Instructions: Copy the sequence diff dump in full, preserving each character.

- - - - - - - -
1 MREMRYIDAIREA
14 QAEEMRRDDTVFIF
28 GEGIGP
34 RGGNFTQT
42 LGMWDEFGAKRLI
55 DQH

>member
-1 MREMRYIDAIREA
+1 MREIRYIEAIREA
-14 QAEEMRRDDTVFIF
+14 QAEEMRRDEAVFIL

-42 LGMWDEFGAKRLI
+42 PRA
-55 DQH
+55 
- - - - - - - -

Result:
1 MREMRYIDAIREA
14 QAEEMRRDDTVFIF
28 GEGIGP
34 RGGNFTQT
42 LGMWDEFGAKRLI
55 DQH

>member
-1 MREMRYIDAIREA
+1 MREIRYIEAIREA
-14 QAEEMRRDDTVFIF
+14 QAEEMRRDEAVFIL

-42 LGMWDEFGAKRLI
+42 PRA
-55 DQH
+55 